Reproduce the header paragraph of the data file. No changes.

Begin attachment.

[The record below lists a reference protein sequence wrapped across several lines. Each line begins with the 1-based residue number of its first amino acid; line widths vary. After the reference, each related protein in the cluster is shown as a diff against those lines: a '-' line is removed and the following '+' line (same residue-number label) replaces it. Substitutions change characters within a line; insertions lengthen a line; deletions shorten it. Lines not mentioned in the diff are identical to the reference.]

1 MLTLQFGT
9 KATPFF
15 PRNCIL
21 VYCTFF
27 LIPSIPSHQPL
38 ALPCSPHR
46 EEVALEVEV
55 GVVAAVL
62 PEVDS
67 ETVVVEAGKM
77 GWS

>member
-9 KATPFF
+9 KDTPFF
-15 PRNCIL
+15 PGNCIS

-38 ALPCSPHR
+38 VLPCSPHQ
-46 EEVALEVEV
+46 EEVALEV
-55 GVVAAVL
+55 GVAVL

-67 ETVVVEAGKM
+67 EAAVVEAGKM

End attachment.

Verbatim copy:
[The record below lists a reference protein sequence wrapped across several lines. Each line begins with the 1-based residue number of its first amino acid; line widths vary. After the reference, each related protein in the cluster is shown as a diff against those lines: a '-' line is removed and the following '+' line (same residue-number label) replaces it. Substitutions change characters within a line; insertions lengthen a line; deletions shorten it. Lines not mentioned in the diff are identical to the reference.]